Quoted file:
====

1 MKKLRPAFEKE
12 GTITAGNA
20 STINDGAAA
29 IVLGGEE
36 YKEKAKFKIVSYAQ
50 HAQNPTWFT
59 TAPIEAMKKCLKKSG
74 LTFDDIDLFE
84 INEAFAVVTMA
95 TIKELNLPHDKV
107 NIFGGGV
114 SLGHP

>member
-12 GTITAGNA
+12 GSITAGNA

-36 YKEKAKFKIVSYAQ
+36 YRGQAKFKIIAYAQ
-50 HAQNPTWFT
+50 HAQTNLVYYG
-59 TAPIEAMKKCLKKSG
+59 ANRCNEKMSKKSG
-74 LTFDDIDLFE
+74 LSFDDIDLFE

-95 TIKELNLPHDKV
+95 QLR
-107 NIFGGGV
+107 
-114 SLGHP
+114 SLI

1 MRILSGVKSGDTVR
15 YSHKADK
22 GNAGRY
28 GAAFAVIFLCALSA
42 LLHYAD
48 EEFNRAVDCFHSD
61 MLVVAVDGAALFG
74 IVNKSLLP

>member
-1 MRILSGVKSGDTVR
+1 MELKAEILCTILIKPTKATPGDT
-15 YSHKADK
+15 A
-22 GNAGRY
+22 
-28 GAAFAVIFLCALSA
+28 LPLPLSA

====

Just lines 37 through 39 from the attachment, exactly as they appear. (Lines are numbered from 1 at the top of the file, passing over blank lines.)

74 IVNKSLLP

>member
-1 MRILSGVKSGDTVR